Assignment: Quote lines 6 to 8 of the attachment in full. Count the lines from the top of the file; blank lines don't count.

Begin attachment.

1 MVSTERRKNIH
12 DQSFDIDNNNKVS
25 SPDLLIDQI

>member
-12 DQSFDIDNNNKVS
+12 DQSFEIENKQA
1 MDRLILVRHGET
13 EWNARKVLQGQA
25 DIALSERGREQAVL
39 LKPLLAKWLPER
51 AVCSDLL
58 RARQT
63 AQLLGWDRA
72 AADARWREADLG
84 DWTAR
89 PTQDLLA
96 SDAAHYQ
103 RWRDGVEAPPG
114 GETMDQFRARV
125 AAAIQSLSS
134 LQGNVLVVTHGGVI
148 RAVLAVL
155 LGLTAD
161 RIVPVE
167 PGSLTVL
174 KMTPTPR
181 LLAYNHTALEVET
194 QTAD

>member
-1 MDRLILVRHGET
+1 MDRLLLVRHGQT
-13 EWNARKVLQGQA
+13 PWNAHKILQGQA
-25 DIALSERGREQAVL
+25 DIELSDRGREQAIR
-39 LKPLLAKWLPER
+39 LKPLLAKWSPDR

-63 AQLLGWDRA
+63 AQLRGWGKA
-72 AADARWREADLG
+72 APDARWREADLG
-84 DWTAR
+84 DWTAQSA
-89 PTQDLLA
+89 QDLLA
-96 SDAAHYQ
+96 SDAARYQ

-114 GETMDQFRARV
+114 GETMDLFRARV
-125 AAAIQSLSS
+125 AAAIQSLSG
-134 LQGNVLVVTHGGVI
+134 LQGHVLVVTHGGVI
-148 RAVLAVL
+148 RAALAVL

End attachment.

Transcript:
+12 DQSFEIENKQA
1 MDRLILVRHGET
13 EWNARKVLQGQA